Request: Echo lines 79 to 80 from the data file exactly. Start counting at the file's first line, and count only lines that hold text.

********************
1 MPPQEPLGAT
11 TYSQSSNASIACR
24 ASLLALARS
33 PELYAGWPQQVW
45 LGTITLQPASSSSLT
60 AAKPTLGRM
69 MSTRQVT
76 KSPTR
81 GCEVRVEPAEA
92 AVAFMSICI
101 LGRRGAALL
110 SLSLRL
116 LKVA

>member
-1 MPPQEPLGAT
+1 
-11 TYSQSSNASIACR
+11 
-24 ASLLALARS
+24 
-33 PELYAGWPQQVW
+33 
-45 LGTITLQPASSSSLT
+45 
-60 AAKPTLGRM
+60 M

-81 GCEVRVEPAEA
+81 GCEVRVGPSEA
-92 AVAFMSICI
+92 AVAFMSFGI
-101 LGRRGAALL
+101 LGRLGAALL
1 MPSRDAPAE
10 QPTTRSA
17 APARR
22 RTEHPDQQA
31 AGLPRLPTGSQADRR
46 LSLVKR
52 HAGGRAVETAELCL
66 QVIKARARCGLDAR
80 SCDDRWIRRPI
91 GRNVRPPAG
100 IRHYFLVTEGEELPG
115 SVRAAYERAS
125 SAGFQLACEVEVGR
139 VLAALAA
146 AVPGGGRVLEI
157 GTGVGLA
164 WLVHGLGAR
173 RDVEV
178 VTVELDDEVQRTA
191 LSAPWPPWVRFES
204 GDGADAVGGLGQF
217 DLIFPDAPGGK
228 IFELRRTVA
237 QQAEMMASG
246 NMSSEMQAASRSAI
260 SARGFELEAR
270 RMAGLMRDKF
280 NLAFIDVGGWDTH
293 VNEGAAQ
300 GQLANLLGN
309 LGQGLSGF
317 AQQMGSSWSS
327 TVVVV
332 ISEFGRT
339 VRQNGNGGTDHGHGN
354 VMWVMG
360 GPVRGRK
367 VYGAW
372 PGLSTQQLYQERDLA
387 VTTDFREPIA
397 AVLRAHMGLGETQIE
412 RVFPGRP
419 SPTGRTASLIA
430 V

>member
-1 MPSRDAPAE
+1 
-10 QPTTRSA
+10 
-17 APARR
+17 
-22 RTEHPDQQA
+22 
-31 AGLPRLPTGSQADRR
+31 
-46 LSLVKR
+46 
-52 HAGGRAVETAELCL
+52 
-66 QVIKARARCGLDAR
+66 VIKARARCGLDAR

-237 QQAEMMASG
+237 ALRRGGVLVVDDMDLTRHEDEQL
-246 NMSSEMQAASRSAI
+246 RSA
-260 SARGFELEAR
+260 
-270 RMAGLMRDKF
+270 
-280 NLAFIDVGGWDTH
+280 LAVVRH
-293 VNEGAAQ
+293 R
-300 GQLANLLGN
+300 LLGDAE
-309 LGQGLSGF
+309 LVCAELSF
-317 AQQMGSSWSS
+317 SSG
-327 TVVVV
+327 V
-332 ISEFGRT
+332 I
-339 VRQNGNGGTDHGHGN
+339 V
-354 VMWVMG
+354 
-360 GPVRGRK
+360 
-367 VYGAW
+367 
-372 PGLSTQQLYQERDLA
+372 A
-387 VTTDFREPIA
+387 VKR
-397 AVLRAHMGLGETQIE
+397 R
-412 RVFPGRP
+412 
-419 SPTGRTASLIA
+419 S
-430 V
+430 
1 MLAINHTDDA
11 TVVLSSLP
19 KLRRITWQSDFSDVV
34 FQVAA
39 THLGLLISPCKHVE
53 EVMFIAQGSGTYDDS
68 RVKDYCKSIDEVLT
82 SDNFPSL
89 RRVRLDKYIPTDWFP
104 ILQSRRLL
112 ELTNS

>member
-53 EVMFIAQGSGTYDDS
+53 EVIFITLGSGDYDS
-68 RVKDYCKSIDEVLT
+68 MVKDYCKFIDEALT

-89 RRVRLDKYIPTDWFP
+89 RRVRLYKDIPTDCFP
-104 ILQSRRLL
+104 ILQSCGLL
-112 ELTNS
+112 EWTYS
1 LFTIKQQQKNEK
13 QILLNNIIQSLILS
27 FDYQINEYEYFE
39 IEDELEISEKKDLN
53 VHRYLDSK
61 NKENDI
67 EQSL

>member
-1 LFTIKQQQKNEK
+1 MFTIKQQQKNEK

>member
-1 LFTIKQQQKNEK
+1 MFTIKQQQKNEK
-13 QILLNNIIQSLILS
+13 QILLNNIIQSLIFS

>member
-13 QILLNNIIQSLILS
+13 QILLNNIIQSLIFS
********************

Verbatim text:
+1 
-10 QPTTRSA